ber“One good turn deserves”-and genesaid Bob, “I went up to my bedroom, and laid rally meets with—"another.” my shilling on the window-sill and the sun was

• Oh,"

The Bible Aline Searched.

NSWERS are not to be sent to the Editor,
but will appear in each succeeding month.

us more fully than any other the completeness of
God's forgiveness?

6. Can we trace any connection of St. Paul who was associated in a remarkable manner with the crucifixion of our Lord ?

SCRIPTURE QUESTIONS.
BY THE REV. ROWLEY HILL, M.A., VICAR OF SHEFFIELD.

1. What three things do God's believing people wait for in connection with Christian hope?

2. Was a lobster & clean or unclean animal according to the law of Moses ?

3. What marked steps did the devil take with Judas for the betrayal of Jesus ?

4. Who is the earliest prophet in Scripture; and how did he prophesy?

5. What verse of the Old Testament conveys to

ANSWERS (See July No.).
1. Acts xx. 17, 35.
2. Exod. xx. 24.

3. Hab. ii. 4; See Rom. i. 17; Gal. ii. 11; Heb. x. 38.

4. Deut. xxvii. 26.
5. Isa. Ixv. 20.
6. Matt. xxii. 32.

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Self-Conquest.
SHOWING HOW BRAVE-HEART AND STRONG-WILL FOUGHT WITH SELF;

AND HOW THE VICTORY WAS WON.
RAVE-HEART vowed he would oppose Self stole off unseen one day;
Self with all his power ;

Much improved returning,
He would live unselfishly,

Well-disguised, a noble Self,
From that very hour.

Courtly, full of learning. Brave-Heart fought a noble fight,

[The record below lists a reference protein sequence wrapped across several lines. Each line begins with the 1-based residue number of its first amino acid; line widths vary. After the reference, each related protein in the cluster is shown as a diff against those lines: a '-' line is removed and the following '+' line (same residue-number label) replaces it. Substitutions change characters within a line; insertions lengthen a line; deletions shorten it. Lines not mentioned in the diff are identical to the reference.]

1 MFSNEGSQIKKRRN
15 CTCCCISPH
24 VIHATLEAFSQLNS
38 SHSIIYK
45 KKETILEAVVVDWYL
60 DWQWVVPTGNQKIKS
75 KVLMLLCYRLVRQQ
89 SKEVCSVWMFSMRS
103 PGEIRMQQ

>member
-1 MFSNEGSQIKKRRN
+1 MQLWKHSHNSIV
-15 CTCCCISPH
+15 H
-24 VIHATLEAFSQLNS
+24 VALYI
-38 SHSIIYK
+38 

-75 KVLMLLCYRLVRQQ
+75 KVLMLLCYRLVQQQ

Brave-Heart, Strong.Will, were deceived: Toiled for others' pleasure;

Offered friendship to him : Giving both from heart and hand

Till by look and tone of prids, Generous, double measure.

Suddenly they knew him. Surely Self is slain at last;

Humbled, full of shame and grief, I said I would subdue him."

Down they bent them lowly : Self lay still; then changed his voice,

"From this false, this evil Self, And slyly whispered to him,

Who shall rid us wholly ? “Of thy victory over Self,

“We are neither brave nor strong; Tell me now the story.

Master, see our weakness : Then while Brave-Heart told the tale

We have slumbered at our posts; Self stole all the glory.

Failed in love and meekness." Strong-Will said, “Bring Self to me,

Then the Master bade them rise; I will bind Him faster;

Cheering words repeated : Surely of my very self

While they gazed upon His face I can be the master."

Self withdrew defeated. Firm he set his foot on Self;

He who pleasèd not Himself Forced him to obey him;

Made them pure and holy; Schooled him, tamed him, gave him rules : Where He comes is victory : Yet he failed to slay him.

He " dwelleth with the lowly."

K.

66

The Young Folks' Page.

XIV. THE OLD MAN AND HIS FIVE SONS. HERE once lived a good old man who The four younger ones appeared in good had five sons.

time for dinner, but Dick did not appear. 1. Dick, called Careless Dick.

His father asked where he was, and just then 2. Charlie.

a noise was heard, and the door opened, and 3. Willie.

Dick rushed in, all covered with mire. His 4. John, commonly called Jack. father asked him what he had done with his

5. Robert, called Sleepy Bob. shilling! Dick said, "Shilling ! shilling!" One morning he called them all, and after and began fumbling about in his pockets, and saying that he was not rich, he drew from said, “Oh, I have lost it; for just as I was his pocket five shillings. He gave each of coming home, I fell into the duck pond, and his sons one shilling, and told them they I have lost it.” His father told him to go might spend the money on anything they and change his clothes. He then asked wished, and that he would ask them what Charlie what he had done with his shilling? they had done with it at dinner time. So Charlie rubbed his eyes, and said, “Well, they all went away.

just as I was going out of the house, I met